Now its time to applaud Pantene Philippines for its amazing commercial tackling gender discrimination.
We’re no stranger to gender labels. There have been many cases where women were perceived in a negative light while men were praised for doing the exact same thing. Many claim that such judgements are subconscious. Obviously, it would do us all well to question the disparity between these labels and why they exist.
Each scene portrays a man and a woman in the workplace environment. The commercial then highlights the double standards among men and women through labels. A man is simply being the “boss” while a woman in the same position is “bossy.” A man is “persuasive” while a woman is “pushy.” A man well-dressed for work is “neat” but a woman is “vain.” The man is “smooth” while the woman is a “show-off.”
The commercial successfully pulls our attention towards the unfair gender discrimination that often occurs in the workplace. It ends by stating, “Don’t let labels hold you back. Be strong and shine.”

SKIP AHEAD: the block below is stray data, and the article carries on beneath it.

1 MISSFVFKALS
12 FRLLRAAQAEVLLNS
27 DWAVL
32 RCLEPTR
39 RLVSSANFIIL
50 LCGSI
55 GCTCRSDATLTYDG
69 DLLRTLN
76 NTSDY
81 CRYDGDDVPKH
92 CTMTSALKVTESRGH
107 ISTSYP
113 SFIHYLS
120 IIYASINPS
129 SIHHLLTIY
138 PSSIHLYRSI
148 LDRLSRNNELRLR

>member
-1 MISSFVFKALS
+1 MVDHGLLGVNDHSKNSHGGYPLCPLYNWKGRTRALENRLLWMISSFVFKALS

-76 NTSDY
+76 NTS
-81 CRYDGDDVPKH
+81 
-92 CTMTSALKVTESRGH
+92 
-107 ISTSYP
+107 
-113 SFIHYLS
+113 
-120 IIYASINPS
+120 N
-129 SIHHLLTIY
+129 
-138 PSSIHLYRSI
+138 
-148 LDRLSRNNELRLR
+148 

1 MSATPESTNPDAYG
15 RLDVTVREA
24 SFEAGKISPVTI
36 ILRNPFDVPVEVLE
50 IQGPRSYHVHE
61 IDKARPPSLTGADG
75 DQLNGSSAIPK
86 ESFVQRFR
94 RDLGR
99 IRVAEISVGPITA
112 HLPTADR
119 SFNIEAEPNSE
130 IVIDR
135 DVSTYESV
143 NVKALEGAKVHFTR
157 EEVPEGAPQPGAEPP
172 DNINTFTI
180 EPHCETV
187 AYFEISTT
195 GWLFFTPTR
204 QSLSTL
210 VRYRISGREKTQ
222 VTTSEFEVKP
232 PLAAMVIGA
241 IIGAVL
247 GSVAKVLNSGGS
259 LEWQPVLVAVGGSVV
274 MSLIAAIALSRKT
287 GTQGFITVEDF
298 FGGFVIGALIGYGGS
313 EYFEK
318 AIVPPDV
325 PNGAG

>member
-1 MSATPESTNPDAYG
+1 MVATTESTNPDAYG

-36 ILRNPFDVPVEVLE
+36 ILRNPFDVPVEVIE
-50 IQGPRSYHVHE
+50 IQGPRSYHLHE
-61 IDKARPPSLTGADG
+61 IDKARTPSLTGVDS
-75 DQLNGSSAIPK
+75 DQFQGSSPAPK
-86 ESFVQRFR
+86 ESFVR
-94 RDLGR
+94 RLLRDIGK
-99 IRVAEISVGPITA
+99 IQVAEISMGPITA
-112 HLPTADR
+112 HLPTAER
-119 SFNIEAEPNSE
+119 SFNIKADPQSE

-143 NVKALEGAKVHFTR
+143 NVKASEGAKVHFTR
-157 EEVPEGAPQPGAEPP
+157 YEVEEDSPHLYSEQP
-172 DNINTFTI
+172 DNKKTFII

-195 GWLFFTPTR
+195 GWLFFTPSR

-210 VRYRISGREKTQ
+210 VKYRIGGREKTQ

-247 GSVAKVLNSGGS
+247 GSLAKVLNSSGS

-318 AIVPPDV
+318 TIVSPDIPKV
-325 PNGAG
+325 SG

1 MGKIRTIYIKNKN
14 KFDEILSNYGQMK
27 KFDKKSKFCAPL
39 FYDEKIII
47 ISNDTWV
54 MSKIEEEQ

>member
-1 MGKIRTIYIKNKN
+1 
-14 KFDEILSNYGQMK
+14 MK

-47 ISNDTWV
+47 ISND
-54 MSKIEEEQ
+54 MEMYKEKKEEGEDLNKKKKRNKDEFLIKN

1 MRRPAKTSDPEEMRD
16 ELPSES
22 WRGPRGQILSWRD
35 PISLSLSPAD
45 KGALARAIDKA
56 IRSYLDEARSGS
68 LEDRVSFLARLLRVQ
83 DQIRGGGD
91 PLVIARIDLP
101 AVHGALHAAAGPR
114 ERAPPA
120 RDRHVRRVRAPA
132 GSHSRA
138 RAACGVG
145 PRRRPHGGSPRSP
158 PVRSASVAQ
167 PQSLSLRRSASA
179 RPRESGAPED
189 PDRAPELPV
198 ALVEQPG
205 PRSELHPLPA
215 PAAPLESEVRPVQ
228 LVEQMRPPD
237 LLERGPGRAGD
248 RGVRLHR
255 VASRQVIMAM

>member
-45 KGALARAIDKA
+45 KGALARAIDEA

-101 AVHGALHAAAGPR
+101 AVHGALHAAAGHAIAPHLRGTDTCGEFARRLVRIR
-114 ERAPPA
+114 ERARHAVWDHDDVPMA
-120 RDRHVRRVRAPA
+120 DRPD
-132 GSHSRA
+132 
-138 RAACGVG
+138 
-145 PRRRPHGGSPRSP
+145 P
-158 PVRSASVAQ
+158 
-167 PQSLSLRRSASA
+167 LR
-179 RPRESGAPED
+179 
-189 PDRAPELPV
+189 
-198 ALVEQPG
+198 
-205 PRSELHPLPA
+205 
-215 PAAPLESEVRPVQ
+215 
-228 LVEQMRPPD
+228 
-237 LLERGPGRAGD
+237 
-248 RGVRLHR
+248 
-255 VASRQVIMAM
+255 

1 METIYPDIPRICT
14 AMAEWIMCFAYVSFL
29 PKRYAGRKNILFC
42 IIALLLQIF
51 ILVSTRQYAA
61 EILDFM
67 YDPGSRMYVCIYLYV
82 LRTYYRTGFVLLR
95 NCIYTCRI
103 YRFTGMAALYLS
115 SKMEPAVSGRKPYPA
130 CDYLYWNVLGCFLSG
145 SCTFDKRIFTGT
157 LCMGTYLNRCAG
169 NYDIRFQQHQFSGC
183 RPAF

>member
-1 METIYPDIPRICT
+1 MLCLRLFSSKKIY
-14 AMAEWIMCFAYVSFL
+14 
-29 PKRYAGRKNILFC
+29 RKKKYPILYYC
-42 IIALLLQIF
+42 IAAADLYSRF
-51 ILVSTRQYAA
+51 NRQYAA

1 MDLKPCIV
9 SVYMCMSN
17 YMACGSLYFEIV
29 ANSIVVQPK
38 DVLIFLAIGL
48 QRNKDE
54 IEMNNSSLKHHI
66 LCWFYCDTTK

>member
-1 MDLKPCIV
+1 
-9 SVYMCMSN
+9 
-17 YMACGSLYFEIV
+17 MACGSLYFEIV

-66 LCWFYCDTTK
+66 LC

Although this commercial doesn’t feature Pantene in the most obvious way, it certainly features glossy hair. Besides, we’re definitely a fan of the bigger issue that the commercial addresses.
The commercial was only uploaded onto youtube yesterday, but it has already gathered over 3 million views. Check it out for yourself.
We can all let out a collective cheer for one of the newest additions to the Lego family. Professor C. Bodin, according to her name tag, is Lego’s first female scientist. The best part? The model is simply labeled “Scientist” as opposed to “Female Scientist” or “Girl Scientist,” and does not pander to gender stereotypes by, say, making her pink.
This is certainly a step forward for Lego, which has been criticized for focusing too much on their male customers. The sex-ratio for the minifigure models is 4:1 in favor of males, and female minifigures tend to cater to gender stereotypes. (Their “Friends” minifigures are more shapely and have stereotypical “feminine colors and storylines.”)
Though Professor C. Bodin may be the first female scientist in the Lego universe, according to Scientific American, she is not the first female minifigure with a career in science, technology, engineering or math. Lego released a doctor (complete with pigtails) in the 1970s, as well as a female astronaut in the 1990s as a part of its Ice Planet 2002 series.
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